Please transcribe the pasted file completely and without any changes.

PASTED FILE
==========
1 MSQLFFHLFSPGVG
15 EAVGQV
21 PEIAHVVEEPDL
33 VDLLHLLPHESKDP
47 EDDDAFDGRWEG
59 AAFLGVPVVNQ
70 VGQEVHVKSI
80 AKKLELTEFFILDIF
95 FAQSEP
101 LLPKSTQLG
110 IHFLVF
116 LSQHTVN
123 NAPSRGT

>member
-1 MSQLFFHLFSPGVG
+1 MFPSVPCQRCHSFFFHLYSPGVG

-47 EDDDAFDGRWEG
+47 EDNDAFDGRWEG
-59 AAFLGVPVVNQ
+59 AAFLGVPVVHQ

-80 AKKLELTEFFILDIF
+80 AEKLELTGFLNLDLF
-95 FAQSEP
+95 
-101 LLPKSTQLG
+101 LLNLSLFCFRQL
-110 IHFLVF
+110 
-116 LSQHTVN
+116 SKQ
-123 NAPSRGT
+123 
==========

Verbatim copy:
1 MSQLFFHLFSPGVG
15 EAVGQV
21 PEIAHVVEEPDL
33 VDLLHLLPHESKDP
47 EDDDAFDGRWEG
59 AAFLGVPVVNQ
70 VGQEVHVKSI
80 AKKLELTEFFILDIF
95 FAQSEP
101 LLPKSTQLG
110 IHFLVF
116 LSQHTVN
123 NAPSRGT

>member
-1 MSQLFFHLFSPGVG
+1 MFPSVPCQRCHSFFFHLYSPGVG

-47 EDDDAFDGRWEG
+47 EDNDAFDGRWEG
-59 AAFLGVPVVNQ
+59 AAFLGVPVVHQ

-80 AKKLELTEFFILDIF
+80 AEKLELTGFLNLDLF
-95 FAQSEP
+95 
-101 LLPKSTQLG
+101 LLNLSLFCFRQL
-110 IHFLVF
+110 
-116 LSQHTVN
+116 SKQ
-123 NAPSRGT
+123 